Ningsih [not her real name], 22, was taken aback when she was handed a pack of two female condoms in Jakarta, capital of Indonesia, but was even more surprised when she opened one. Measuring 17cm long and 7cm in diameter with a sponge attached inside, the female condom is indeed large compared to a male condom.
“My, it’s so huge. Will it be painful using it?” asked the self-professed freelance sex worker, who was hanging out at a sidewalk stall in the Pramuka area of East Jakarta, a well known pick-up spot.
She told IRIN/PlusNews she was not willing to try the female condom; she was fine with a tri-monthly contraceptive injection, which kept her from getting pregnant.
What about sexually transmitted infections (STIs)? “I heard condoms might prevent that, but most of the clients don’t want to use them, and I don’t dare to insist, although I sometimes provide them,” she said. “If a client ejaculates inside me I wash with Betadine,” she added, referring to a popular feminine hygiene product.
Indonesia has worked hard to increase condom use but, hampered by a strong patriarchal culture and a sporadic approach to promoting them, the results have been disappointing.
Data from the nonprofit public health organisation, Family Health International, puts Indonesia at the bottom of a list ranking condom usage in Asian countries.
According to official statistics from June 2007, the country’s HIV infection rate has reached around one percent, with 5,813 recorded cases of people living with HIV and another 9,689 people living with AIDS, but experts estimate that the real number of HIV-infected Indonesians is between 90,000 and 250,000 out of a population of 223 million.
While HIV infection rates are highest among injecting drug users (IDUs), sex workers and their clients, government officials estimate that 20 percent to 30 percent of infections occur during unprotected sex.
“We’ve done campaigns to increase [male] condom use and failed. We’re facing an alarming situation at the moment, with the general population becoming infected,” Sri Kusniyati, deputy secretary of the National AIDS Commission, told IRIN/PlusNews.
HIV infections have already become generalised in the easternmost province of Papua. In this remote mountainous area, where levels of awareness are low and condoms difficult to access, more than two percent of the 2.5 million population are estimated to be HIV-infected.
The government ran a trial of female condoms in selected areas of Papua in August 2006. According to Kusniyati, women who tried the condoms said they and their husbands enjoyed using them.
Encouraged by the positive feedback from the trial, the government launched a national female condom programme in February 2007. Six months later, however, the programme has been criticised for poor distribution and supply, the high price of the condoms (15,000 rupiahs, or US$1.60 for a pack of two), and even for discriminating against women.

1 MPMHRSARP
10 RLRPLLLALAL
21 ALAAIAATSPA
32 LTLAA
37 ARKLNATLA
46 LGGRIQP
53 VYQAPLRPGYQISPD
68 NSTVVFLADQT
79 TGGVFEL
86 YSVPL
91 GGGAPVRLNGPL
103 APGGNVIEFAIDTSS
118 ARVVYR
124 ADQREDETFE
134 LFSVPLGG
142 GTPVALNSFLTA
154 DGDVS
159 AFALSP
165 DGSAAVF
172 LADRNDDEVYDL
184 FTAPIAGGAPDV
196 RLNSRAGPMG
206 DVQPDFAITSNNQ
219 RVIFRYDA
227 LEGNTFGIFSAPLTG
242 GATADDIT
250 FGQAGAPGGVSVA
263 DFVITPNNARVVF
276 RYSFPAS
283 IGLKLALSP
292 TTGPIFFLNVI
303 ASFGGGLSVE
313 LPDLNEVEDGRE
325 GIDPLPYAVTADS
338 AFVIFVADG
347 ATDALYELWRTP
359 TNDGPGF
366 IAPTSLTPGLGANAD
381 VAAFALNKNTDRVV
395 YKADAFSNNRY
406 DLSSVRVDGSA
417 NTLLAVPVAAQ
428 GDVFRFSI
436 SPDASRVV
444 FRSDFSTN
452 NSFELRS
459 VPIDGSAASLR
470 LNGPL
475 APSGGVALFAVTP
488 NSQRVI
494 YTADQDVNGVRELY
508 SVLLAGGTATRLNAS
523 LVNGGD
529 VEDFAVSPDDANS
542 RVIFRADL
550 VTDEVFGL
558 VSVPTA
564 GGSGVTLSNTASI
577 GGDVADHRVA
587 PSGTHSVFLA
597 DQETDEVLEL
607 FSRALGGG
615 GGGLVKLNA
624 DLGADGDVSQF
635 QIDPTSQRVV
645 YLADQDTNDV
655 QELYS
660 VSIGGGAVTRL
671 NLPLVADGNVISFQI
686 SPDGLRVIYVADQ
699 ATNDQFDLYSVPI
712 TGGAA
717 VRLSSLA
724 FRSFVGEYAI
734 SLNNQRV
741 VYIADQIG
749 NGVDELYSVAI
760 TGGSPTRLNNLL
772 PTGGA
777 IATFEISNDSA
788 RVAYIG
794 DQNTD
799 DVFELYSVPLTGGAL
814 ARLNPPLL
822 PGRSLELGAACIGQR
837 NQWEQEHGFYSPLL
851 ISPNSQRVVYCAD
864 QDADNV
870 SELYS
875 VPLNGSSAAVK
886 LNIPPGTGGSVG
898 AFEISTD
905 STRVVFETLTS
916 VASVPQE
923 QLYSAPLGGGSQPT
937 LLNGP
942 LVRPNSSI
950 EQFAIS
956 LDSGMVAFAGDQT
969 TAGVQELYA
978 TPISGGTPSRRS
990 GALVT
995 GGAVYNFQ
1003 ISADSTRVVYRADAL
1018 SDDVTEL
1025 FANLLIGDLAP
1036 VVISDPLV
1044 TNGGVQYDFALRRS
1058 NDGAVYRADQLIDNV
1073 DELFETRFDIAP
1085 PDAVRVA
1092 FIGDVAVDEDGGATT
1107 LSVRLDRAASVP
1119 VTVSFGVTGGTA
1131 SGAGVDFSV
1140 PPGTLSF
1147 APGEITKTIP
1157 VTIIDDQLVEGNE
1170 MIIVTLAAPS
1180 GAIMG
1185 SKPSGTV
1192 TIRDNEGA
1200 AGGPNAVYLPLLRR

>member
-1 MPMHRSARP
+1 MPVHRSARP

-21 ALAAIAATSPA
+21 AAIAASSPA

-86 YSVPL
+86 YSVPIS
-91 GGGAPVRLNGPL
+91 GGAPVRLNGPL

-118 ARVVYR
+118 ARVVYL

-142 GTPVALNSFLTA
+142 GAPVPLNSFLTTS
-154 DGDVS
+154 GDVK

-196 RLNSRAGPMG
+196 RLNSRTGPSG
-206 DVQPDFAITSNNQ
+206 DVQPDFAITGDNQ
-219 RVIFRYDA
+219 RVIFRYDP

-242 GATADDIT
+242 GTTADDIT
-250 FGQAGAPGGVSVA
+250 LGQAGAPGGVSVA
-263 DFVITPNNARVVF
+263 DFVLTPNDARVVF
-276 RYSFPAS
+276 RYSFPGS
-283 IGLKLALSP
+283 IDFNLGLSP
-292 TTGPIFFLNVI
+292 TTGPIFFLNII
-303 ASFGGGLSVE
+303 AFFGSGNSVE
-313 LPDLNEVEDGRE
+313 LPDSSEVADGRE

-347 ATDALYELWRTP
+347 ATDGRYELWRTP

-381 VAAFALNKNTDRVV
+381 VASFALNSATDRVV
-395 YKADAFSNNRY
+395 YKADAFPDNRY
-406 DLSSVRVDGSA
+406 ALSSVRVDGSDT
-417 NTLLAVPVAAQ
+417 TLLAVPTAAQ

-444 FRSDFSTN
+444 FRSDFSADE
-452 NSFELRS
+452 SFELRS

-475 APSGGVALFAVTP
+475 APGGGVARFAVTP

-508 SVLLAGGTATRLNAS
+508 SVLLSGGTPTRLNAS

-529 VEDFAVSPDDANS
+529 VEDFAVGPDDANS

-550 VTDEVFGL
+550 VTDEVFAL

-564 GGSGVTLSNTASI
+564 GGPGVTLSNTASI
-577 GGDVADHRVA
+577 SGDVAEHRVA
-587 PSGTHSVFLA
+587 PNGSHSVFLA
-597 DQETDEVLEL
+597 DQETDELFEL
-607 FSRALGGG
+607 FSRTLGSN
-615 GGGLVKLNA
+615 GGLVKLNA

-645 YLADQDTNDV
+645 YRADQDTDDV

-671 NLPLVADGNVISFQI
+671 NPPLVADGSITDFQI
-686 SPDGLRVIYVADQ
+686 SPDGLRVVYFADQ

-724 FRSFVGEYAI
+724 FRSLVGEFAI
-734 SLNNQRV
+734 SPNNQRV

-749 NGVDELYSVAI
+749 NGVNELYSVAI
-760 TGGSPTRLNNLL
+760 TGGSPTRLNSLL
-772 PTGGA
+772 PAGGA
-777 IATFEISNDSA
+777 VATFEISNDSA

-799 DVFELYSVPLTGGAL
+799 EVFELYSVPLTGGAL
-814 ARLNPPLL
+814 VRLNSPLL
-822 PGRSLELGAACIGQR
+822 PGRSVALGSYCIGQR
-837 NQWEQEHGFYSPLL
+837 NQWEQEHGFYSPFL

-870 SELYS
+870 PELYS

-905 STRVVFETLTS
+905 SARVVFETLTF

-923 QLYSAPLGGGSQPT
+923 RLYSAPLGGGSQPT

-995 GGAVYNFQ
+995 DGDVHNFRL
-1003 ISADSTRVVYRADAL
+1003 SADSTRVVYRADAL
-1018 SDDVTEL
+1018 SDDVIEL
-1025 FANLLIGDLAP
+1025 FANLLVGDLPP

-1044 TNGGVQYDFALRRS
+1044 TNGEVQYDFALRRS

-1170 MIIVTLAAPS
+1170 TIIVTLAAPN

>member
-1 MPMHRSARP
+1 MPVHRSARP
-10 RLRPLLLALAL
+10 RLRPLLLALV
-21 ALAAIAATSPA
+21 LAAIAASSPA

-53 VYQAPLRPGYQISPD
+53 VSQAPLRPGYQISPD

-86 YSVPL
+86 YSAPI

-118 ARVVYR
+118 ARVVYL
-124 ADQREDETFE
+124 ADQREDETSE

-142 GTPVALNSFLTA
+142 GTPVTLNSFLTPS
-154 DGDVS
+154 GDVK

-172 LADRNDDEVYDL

“It has been a year since the female condom was distributed in Papua but, until today, not even one condom can be accessed by our group and we’re based in the provincial capital [Jayapura], not in a remote area,” said Robert Sihombing of the Jayapura Support Group, a local organisation that provides food packages, financial assistance and emotional support to local people living with HIV/AIDS.
Activists have slammed the programme for, once again, putting the burden on women. “The campaign against HIV/AIDS in this country is often discriminatory,” said activist Mukhotib MD from Magelang, a city in Central Java Province.
“In East Nusa Tenggara Province [in the eastern portion of the Lesser Sunda Islands, consisting of 550 islands], for instance, fishermen are called on not to have sex with sex workers without using a condom, but there’s no mention in the campaign of not having sex with their wives without using condoms,” he said.
“We’re afraid that 10 years from now, if HIV infections remain uncontrolled, then women will be blamed, when in fact it’s the whole problem of social construction which positions men with the rights to sex and women with the duty to serve them,” Mukhotib added.
Kusniyati, of the National AIDS Commission, said the female condom programme was launched to give women more options and to empower them, not to discriminate against them. The Commission was currently training campaigners in six provinces, not only to promote female condoms but also to increase knowledge of HIV/AIDS.
The price of female condoms remained relatively high because they had to be imported, Kusniyati admitted. “We need to push for cooperation with the state Family Planning Coordinating Body, which provides contraceptive products, including condoms, for poor people … [but it] will only launch a female condom programme some time in 2008.”